As people were packing up to leave the data rescue event, said Weimer, people were asking: “Are we going to do it again?” Maybe they will, she told The Scientist. “We’ll see what happens next.”
March 9, 2017
The language and system into which the information will be stored must have some available Rosetta stone otherwise in a short time it becomes garbled. When the USGS was forced to consolidate its regional offices back into Washington (circa 1980s), and I was a USFS geologist (Los Padres) doing a groundwater recon of the forest, I happened to be at down at the USGS Regional Office at Laguna Niguel. I noted racks of punch cards on the loading dock. Asking what this was, I was told it was all the driller logs for all the water wells in the State of California. What was going to happen to these cards, I asked? Answer----no provision to move them, thus into the adjacent dumpster. I requested that they first be read off onto a 16 mm magnetic tape and sent to the Supervisor's Office for Los Padres and this was done. But by the time we got the tapes, the language and format into which they were transcribed became obscured. I still have access to the tapes but no one knows the underlying basis of language or format that was used. Highly useful data, given the State's current emphasis on groundwater issues, but the data, although being in hand, are hidden.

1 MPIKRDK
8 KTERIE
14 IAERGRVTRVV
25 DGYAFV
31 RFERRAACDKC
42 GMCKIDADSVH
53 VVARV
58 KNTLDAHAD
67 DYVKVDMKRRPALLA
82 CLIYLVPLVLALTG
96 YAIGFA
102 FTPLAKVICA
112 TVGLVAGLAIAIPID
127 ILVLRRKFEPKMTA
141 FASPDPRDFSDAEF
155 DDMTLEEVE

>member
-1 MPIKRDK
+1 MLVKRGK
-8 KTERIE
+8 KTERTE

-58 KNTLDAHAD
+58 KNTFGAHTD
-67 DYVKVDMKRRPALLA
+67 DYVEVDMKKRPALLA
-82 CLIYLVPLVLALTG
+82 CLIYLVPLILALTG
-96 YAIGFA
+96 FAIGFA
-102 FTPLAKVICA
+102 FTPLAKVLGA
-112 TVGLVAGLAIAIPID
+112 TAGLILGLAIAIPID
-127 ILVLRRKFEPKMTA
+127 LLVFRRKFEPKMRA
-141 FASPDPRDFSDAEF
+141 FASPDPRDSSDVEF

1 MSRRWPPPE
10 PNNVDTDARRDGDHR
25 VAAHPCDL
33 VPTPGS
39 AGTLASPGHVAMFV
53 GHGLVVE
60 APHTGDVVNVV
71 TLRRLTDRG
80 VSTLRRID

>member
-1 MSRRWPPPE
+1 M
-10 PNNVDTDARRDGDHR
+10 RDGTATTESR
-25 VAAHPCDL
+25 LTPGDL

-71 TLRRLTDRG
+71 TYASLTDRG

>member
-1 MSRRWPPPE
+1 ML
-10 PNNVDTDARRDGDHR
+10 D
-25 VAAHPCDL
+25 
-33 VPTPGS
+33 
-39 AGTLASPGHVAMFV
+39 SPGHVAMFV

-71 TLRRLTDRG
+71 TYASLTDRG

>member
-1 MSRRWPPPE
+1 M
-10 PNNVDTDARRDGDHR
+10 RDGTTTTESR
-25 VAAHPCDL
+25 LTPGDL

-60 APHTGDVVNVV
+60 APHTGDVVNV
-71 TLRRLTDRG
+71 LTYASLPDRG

Dr Edo McGowan
March 9, 2017
Concerned environmental scientists collected TBs of information noise and want to keep it forever. I would like to see statistics about public access of these data bases. When number reaches 10 (if ever) I expect to see an article in this publication.